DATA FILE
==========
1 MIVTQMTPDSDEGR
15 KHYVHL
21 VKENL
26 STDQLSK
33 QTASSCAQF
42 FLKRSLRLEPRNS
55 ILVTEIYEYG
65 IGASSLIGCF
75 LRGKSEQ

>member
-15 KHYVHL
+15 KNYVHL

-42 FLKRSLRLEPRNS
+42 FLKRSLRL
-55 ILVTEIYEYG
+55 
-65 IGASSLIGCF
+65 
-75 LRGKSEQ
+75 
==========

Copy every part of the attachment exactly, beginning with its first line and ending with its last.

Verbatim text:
1 MIVTQMTPDSDEGR
15 KHYVHL
21 VKENL
26 STDQLSK
33 QTASSCAQF
42 FLKRSLRLEPRNS
55 ILVTEIYEYG
65 IGASSLIGCF
75 LRGKSEQ

>member
-15 KHYVHL
+15 KNYVHL

-42 FLKRSLRLEPRNS
+42 FLKRSLRL
-55 ILVTEIYEYG
+55 
-65 IGASSLIGCF
+65 
-75 LRGKSEQ
+75 